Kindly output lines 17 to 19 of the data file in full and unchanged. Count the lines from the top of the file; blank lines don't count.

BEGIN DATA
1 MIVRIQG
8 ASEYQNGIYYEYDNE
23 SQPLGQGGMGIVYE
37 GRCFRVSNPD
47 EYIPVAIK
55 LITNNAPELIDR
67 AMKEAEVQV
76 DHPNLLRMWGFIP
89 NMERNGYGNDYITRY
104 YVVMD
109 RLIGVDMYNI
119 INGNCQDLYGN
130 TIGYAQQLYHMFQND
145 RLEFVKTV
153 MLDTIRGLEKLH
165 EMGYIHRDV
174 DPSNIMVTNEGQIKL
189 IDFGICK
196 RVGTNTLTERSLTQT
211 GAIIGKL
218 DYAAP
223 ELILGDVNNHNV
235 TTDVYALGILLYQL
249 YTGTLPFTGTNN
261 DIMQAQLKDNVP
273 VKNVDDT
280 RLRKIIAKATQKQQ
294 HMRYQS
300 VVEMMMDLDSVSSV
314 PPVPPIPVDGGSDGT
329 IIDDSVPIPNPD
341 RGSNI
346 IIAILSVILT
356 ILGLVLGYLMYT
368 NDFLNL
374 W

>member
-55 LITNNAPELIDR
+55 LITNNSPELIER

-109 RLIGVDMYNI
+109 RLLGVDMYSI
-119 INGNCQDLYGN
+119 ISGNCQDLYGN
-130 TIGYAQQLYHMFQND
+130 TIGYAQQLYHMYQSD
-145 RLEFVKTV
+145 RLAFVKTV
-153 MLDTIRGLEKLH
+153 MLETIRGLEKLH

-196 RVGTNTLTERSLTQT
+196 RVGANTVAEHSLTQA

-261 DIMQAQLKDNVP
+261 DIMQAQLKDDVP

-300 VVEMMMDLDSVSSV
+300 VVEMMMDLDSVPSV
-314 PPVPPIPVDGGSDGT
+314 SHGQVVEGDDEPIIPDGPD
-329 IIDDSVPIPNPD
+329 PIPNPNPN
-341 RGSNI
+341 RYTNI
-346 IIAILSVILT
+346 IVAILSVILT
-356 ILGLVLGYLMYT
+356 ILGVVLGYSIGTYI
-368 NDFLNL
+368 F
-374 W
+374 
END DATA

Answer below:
174 DPSNIMVTNEGQIKL
189 IDFGICK
196 RVGTNTLTERSLTQT